Sensual. Seductive. Old school flavor. These are some of the things that come to mind when you think of Marian Hill’s debut album, Act One. In many ways, New York was primed for a show like this. This show in particular was like one of those nights in a club where an interesting person catches your eye. Maybe it’s their eyes, perhaps the aura about them, or even in the way they move — you just want to know more about their story.
SHAED, a threepiece from twin brothers Max and Spencer Ernst and vocalist Chelsea Lee, are among one of those acts that you go home after a show and immediately search to find out more about them. “Thunder”, a slow burn-type groove began the show showcasing the intricate instrumentation of the Ernst brothers and the strong, vibrating voice of Lee. “Just Wanna See”, another particular standout from their set, made use of the lights behind them. The grand ballroom at Webster Hall is a pretty good size, but the pulsating 808s of that song started to etch a more intimate consciousness that would permeate throughout the night.
This night was a homecoming for Brooklyn-born singer Verite. There was something that was beautifully intimate about the production value, added to the fact it was her hometown show. “Sentiment”, the title track off of her 2015 EP, showed off both her vocal ability and how diverse and complex her music is. There were points during “Colors” and “Underdressed” where you saw the crowd swaying side to side and captivated like they were spellbound. By the time she got to the last song, “Weekend”, fans were completely bought in, and Verite had a new fan.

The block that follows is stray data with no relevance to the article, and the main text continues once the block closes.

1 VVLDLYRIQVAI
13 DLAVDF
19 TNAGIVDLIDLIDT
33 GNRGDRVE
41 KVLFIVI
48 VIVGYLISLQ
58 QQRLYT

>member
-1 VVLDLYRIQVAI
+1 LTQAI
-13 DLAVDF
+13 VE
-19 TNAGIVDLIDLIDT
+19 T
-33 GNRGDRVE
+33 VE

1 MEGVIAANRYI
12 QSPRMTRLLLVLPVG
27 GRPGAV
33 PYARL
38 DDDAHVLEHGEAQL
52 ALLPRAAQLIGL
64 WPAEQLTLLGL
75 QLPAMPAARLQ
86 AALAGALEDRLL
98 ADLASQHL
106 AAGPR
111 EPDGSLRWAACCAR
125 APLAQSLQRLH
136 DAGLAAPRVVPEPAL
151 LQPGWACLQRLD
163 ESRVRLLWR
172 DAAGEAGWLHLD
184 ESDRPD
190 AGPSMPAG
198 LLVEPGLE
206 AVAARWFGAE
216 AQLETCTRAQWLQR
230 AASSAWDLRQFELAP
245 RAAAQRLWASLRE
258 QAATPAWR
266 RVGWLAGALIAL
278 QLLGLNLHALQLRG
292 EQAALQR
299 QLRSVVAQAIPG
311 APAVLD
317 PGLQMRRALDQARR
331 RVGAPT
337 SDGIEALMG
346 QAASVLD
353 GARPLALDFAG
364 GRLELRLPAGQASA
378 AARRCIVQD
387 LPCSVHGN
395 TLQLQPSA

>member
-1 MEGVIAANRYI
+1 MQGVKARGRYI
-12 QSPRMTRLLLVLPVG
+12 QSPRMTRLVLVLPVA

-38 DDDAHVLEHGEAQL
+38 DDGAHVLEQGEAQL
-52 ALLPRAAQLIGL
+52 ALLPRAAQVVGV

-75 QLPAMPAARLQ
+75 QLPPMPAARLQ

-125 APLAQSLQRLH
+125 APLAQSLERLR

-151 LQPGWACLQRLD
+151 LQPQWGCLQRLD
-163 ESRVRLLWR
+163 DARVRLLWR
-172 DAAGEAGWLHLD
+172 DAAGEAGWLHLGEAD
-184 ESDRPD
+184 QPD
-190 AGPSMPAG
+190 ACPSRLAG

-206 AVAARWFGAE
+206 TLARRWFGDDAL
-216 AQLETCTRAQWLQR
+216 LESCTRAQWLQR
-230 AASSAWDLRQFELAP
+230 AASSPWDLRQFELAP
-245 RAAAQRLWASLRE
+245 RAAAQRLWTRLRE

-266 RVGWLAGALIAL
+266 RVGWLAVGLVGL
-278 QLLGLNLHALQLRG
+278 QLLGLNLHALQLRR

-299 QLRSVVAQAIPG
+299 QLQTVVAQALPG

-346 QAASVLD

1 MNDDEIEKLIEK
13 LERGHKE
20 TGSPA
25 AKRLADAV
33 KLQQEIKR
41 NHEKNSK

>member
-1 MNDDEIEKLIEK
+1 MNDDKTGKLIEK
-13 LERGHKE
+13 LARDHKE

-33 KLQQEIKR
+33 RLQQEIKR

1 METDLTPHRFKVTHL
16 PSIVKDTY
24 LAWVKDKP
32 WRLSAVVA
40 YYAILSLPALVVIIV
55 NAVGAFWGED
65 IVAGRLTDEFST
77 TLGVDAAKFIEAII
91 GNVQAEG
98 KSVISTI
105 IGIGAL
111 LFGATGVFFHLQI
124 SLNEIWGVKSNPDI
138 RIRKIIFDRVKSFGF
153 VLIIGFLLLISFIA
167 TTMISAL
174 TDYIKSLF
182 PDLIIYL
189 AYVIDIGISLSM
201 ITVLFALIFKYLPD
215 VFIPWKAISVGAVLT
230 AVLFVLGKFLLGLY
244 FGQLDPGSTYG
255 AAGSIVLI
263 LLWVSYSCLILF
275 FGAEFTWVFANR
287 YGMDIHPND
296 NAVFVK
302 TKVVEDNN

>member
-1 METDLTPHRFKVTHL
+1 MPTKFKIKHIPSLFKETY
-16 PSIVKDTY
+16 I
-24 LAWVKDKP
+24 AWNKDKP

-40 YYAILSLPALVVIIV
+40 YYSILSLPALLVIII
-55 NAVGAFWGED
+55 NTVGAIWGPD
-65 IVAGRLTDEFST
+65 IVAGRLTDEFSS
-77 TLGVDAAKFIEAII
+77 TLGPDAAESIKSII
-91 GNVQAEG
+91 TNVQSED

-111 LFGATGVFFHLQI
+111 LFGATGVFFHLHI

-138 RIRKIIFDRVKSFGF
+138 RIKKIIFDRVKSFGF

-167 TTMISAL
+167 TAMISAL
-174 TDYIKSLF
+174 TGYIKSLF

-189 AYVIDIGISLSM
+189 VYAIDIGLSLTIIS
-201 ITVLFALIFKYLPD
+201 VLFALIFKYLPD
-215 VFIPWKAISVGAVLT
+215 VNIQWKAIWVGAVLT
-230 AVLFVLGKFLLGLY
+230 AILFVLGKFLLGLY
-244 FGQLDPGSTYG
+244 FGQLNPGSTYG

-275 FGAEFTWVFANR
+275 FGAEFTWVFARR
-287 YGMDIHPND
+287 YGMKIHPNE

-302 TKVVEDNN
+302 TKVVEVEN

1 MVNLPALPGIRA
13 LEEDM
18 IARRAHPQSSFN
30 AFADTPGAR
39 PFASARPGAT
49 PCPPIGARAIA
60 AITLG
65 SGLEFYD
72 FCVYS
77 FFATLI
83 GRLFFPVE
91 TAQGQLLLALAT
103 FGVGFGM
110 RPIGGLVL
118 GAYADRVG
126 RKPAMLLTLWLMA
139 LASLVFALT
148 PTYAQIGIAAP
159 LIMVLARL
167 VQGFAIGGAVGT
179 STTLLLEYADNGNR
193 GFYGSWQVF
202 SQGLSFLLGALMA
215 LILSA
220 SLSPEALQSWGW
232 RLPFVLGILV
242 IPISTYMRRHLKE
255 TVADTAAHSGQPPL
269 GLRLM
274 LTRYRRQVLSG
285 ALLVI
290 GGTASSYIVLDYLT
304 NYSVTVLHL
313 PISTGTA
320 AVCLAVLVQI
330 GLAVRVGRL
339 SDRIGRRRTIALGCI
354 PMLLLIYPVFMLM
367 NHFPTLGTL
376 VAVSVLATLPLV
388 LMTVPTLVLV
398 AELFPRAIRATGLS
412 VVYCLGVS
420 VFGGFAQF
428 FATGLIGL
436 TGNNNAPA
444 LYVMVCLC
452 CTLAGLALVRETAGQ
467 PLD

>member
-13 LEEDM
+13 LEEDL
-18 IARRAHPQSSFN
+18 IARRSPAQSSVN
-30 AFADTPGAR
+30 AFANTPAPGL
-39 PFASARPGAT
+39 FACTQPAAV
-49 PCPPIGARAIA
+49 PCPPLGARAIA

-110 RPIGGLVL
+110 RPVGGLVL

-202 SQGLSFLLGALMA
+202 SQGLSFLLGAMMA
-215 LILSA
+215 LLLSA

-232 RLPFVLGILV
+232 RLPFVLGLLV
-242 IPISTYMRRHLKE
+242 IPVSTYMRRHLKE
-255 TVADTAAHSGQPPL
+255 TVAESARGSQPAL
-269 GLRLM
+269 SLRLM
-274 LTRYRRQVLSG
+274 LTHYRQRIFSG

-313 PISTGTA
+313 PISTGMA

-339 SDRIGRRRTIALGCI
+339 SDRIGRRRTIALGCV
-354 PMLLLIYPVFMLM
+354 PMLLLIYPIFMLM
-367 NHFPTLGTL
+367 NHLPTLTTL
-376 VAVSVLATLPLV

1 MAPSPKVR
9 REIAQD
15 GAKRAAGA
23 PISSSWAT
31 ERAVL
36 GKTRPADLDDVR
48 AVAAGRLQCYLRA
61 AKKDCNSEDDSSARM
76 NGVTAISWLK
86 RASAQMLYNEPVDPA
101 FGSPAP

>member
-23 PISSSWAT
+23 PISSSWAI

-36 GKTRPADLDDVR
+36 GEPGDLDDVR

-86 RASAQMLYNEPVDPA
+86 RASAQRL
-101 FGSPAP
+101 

The opening keys of “Down” were played and there was a lower shade of light that covered both producer Jeremy Lloyd and vocalist Samantha Gongol. Gongol gently clutched the mic and sang the opening words that led into Lloyd’s trap light sampling. As this happening, strobes would clash against the background as Gongol would turn to Lloyd in a gaze, simultaneously plugging away during the sampling. There was never a break in the vine in how their setlist was constructed. “Down” fit right into “One Time,” the Steve Davit saxophone-assisted sultry number that prompted couples to come in close and dance. Effortlessly weaving in and out of tracks from their debut album, there was also a “I Wanna Dance with Somebody” cover, as to which the duo slowed down and made their own.
Some people say that music is a ever changing expression of love and affection. Here were three acts that not only got to express their particular situations in love, but also got the crowd to express it — both in admiration to the stage and to each other.